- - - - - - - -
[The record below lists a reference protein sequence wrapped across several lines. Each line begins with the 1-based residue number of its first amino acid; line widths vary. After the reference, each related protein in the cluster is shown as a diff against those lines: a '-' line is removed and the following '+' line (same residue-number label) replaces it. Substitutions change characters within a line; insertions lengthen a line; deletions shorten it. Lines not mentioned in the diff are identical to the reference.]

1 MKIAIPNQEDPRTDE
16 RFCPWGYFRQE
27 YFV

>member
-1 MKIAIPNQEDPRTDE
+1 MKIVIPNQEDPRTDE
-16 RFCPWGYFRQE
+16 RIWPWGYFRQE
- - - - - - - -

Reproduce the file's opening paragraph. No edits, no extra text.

[The record below lists a reference protein sequence wrapped across several lines. Each line begins with the 1-based residue number of its first amino acid; line widths vary. After the reference, each related protein in the cluster is shown as a diff against those lines: a '-' line is removed and the following '+' line (same residue-number label) replaces it. Substitutions change characters within a line; insertions lengthen a line; deletions shorten it. Lines not mentioned in the diff are identical to the reference.]